2014 Sejong Writing Competition

Winning Entries :: Essays :: Senior third place

Our Twisted Hero by Yi Munyol paints a sobering picture. Although modern society seems solid and secure, there are weaknesses that even a single mind can exploit. Om Sokdae’s class is like a society in itself, made of young children, which caves to Sokdae’s threat of harm and humiliation. Lord of the Flies by William Golding has a similar premise. A group of marooned children, led by Ralph, try to build a small society on a lonely island, but it breaks apart due to imagined terrors. Both novels contain a warning about fear, the weakness of society; security is destroyed quickly when humanity succumbs to terror.

Fear was the main weapon of Om Sokdae’s in Our Twisted Hero. It was effective on the protagonist, despite his respectable Seoul upbringing, as well as every other student in his class. This is because it played on a weakness shared by all people. Early humans, as well as other prey animals, were dominated by fear, constantly beleaguered by phenomena they could not understand. Civilization often assumed they were the work of a god and tried to gain favor by worshipping and sacrificing, just as the class in Our Twisted Hero praised Sokdae. Although humanity has risen from that pit to form a secure society, fear lingers like a rotten floorboard, ready to plunge a person back into shadows.

Sokdae dealt with the protagonist of Our Twisted Hero very strategically. Using his already-established control over the class, he indirectly made the transfer student’s life miserable. The protagonist feared, amongst other things, being ostracized, being beaten up, getting in trouble with the teacher, receiving extra work, and falling in his grades. Sokdae was the cause of all of this, but there was never any proof. It was impossible to blame him. However, there was an understanding that if he submitted to Sokdae, these worries would go away. The protagonist could not hold out long, and Sokdae won him over. The relief was immediate; suddenly, the transfer student was the center of attention, at the top of the class, and on good terms with the teacher. Even when the protagonist had the chance to reveal Sokdae’s misdeeds, after he discovered Sokdae cheated on exams, he took no action. His fears, each insignificant on their own, only had to be applied correctly to make him submit.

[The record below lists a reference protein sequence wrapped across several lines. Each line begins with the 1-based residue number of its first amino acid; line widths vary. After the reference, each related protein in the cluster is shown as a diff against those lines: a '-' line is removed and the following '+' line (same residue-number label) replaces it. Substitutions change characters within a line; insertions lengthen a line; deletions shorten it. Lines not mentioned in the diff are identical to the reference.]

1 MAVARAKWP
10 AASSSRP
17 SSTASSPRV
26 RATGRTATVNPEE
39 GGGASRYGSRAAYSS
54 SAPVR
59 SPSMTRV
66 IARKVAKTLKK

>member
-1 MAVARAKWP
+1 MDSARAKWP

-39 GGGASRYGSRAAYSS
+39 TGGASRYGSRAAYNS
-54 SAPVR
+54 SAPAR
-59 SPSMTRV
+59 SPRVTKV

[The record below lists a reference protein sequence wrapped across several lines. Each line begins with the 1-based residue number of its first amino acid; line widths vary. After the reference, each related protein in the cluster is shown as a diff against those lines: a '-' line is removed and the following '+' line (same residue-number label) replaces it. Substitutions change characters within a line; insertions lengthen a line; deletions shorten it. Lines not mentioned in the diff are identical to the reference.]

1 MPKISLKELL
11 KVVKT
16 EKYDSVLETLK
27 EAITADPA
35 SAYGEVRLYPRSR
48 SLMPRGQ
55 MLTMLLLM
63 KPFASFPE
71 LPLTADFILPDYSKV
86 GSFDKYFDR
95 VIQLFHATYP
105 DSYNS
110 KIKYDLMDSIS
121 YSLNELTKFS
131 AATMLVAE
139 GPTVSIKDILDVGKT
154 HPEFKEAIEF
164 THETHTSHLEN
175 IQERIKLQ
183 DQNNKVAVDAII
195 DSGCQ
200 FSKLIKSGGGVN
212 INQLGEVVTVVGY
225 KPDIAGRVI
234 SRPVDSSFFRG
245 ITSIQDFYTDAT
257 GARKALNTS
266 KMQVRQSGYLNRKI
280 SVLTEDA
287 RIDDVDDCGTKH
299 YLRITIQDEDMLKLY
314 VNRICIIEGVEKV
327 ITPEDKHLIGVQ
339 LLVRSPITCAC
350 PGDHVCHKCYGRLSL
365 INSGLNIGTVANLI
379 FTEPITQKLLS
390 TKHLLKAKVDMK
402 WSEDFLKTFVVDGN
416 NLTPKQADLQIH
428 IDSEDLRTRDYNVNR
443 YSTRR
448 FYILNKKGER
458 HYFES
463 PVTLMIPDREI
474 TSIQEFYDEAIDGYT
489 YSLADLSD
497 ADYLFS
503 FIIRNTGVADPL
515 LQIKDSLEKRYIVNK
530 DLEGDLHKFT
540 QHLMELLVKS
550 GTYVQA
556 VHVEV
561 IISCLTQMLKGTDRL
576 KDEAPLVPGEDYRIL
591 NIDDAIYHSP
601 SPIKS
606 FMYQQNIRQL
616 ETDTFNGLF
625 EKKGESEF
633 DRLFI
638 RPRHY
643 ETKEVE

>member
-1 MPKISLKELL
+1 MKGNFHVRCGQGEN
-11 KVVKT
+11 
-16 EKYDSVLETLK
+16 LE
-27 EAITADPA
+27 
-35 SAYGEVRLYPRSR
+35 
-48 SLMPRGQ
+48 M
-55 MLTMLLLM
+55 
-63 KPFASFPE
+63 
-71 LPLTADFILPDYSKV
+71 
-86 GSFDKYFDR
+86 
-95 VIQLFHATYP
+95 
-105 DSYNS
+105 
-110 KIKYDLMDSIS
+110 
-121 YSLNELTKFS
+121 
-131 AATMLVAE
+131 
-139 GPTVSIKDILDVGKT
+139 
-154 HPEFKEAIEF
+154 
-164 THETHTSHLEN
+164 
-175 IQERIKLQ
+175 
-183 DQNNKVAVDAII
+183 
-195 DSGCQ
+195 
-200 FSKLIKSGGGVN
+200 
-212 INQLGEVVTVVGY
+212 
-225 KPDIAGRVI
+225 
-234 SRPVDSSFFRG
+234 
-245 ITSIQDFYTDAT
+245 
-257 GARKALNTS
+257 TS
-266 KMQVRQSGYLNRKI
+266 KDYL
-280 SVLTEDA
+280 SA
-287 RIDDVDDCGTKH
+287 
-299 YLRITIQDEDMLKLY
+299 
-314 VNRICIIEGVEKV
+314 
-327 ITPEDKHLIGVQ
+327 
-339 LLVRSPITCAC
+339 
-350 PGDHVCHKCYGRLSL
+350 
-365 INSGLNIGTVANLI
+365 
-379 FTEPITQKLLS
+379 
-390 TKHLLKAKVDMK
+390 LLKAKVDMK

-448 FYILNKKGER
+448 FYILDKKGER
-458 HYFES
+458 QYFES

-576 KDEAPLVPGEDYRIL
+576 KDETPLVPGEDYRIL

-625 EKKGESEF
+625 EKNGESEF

In Lord of the Flies, fear came from a different source. As Simon heard during his hallucination, the monster plaguing the children was “part of them”, not something they could hunt and kill. The “beastie” they feared did not exist; the creature that they glimpsed was only a dead man in a parachute, moving in the wind. Even though Ralph and Piggy, the oldest, knew that the monster did not exist, the boys became more and more afraid of the apparition. Just as in Our Twisted Hero, an insignificant fear was blown out of proportion. Jack insisted that they could be strong and kill the monster, providing an appealing alternative to hiding in their ramshackle shelters. However, the promise of power and strength came hand-in-hand with violence and the lack of self-responsibility. Unlike Our Twisted Hero, there was no one like Sokdae to offer relief. The boys, instead, swayed to the appeal of violence and donned the mud masks of a barbaric tribe. They became so carried away in their revelry that, believing Simon to be some monster, they beat him to death.

The protagonists in both Our Twisted Hero and Lord of the Flies represent the forces of reason and law. Whether they try to reveal a class monitor’s corruption or keep a rescue fire burning, they attempt to keep their society strong and uncorrupted. However, the children in these stories are not capable of withstanding pressure without an adult’s aid, whether it is oppression from Sokdae or an imagined “beastie” hiding in the jungle. Fear, acting on undeveloped minds, brings them back thousands of years to the age of temples and imaginary gods. They even make sacrifices. In one story, the offering is a gold-plated watch. In the other, it is a freshly killed sow’s head.

Though the adult world is better equipped to deal with these situations, it only takes a larger terror to intimidate it. After all, in first-world countries, many people are used to living comfortably and securely every day. Could they persist if faced with the threat of harm or death? At the end of both Our Twisted Hero and Lord of the Flies, an adult steps in to take care of the problem. However, in our world, when dealing with real-life Sokdaes, there is no such relief. Dictatorships, wars, and corrupted governments do not go away on their own. Humanity only progresses if people take stands and refuse to bow to fear. While the protagonists in these novels ultimately failed, people in the real world have a chance of prevailing. Brave individuals like Ralph and the protagonist of Our Twisted Hero must always exist. If people can act like them, then the progress of society, though maybe set back, will never halt.